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Single-shot self-supervised particle tracking

Feb 28, 2022
Benjamin Midtvedt, Jesús Pineda, Fredrik Skärberg, Erik Olsén, Harshith Bachimanchi, Emelie Wesén, Elin K. Esbjörner, Erik Selander, Fredrik Höök, Daniel Midtvedt, Giovanni Volpe

Figure 1 for Single-shot self-supervised particle tracking
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Particle tracking is a fundamental task in digital microscopy. Recently, machine-learning approaches have made great strides in overcoming the limitations of more classical approaches. The training of state-of-the-art machine-learning methods almost universally relies on either vast amounts of labeled experimental data or the ability to numerically simulate realistic datasets. However, the data produced by experiments are often challenging to label and cannot be easily reproduced numerically. Here, we propose a novel deep-learning method, named LodeSTAR (Low-shot deep Symmetric Tracking And Regression), that learns to tracks objects with sub-pixel accuracy from a single unlabeled experimental image. This is made possible by exploiting the inherent roto-translational symmetries of the data. We demonstrate that LodeSTAR outperforms traditional methods in terms of accuracy. Furthermore, we analyze challenging experimental data containing densely packed cells or noisy backgrounds. We also exploit additional symmetries to extend the measurable particle properties to the particle's vertical position by propagating the signal in Fourier space and its polarizability by scaling the signal strength. Thanks to the ability to train deep-learning models with a single unlabeled image, LodeSTAR can accelerate the development of high-quality microscopic analysis pipelines for engineering, biology, and medicine.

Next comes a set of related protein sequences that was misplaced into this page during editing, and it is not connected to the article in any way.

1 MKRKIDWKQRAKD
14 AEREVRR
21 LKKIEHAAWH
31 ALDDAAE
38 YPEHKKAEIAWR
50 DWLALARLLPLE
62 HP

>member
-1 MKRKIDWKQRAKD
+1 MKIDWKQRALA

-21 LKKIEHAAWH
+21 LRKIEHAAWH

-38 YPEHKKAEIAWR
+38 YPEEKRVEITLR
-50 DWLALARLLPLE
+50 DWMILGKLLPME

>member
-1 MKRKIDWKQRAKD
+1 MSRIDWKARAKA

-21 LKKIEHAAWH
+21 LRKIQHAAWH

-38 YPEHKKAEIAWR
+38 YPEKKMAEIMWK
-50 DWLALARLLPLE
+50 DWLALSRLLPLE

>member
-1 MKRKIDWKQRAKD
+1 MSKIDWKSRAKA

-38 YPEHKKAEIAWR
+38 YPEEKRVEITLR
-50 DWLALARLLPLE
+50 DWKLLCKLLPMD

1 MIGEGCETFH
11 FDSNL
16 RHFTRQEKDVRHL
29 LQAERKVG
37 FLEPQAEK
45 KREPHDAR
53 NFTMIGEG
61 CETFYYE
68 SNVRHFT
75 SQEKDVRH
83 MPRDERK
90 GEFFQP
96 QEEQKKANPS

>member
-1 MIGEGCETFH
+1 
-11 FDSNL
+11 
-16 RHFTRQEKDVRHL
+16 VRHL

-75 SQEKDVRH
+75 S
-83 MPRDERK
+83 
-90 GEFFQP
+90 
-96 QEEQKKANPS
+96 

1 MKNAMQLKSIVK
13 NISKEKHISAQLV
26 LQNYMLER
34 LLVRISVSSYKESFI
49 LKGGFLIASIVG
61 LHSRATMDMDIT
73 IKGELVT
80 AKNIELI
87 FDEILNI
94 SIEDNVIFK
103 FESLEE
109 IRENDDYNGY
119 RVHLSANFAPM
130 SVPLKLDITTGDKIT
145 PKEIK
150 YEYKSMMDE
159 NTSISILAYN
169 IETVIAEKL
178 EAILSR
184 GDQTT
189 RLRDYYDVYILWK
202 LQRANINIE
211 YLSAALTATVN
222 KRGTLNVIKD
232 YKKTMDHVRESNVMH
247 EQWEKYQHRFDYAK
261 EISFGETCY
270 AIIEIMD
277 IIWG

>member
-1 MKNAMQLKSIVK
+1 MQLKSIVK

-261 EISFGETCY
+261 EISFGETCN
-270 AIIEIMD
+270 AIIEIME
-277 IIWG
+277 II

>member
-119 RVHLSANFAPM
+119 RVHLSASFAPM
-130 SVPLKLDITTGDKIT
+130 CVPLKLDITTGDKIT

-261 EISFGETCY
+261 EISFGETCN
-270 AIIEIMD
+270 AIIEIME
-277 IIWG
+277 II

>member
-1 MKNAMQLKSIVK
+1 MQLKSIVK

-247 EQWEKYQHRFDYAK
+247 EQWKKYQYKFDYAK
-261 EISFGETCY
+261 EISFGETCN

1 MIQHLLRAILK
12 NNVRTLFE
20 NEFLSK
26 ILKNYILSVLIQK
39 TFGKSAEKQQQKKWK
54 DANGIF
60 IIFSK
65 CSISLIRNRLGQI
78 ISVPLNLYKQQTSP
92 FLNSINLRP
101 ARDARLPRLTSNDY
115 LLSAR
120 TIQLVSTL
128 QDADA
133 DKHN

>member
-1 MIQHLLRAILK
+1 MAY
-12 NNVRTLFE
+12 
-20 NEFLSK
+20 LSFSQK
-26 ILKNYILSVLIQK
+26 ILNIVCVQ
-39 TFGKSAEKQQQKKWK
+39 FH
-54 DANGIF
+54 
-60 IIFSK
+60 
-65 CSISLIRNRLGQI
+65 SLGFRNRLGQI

* 19 pages, 4 figures 
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Microplankton life histories revealed by holographic microscopy and deep learning

Feb 18, 2022
Harshith Bachimanchi, Benjamin Midtvedt, Daniel Midtvedt, Erik Selander, Giovanni Volpe

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Figure 4 for Microplankton life histories revealed by holographic microscopy and deep learning

The marine microbial food web plays a central role in the global carbon cycle. Our mechanistic understanding of the ocean, however, is biased towards its larger constituents, while rates and biomass fluxes in the microbial food web are mainly inferred from indirect measurements and ensemble averages. Yet, resolution at the level of the individual microplankton is required to advance our understanding of the oceanic food web. Here, we demonstrate that, by combining holographic microscopy with deep learning, we can follow microplanktons throughout their lifespan, continuously measuring their three dimensional position and dry mass. The deep learning algorithms circumvent the computationally intensive processing of holographic data and allow rapid measurements over extended time periods. This permits us to reliably estimate growth rates, both in terms of dry mass increase and cell divisions, as well as to measure trophic interactions between species such as predation events. The individual resolution provides information about selectivity, individual feeding rates and handling times for individual microplanktons. This method is particularly useful to explore the flux of carbon through micro-zooplankton, the most important and least known group of primary consumers in the global oceans. We exemplify this by detailed descriptions of micro-zooplankton feeding events, cell divisions, and long term monitoring of single cells from division to division.

* 20 pages, 4 figure, 5 supplementary figure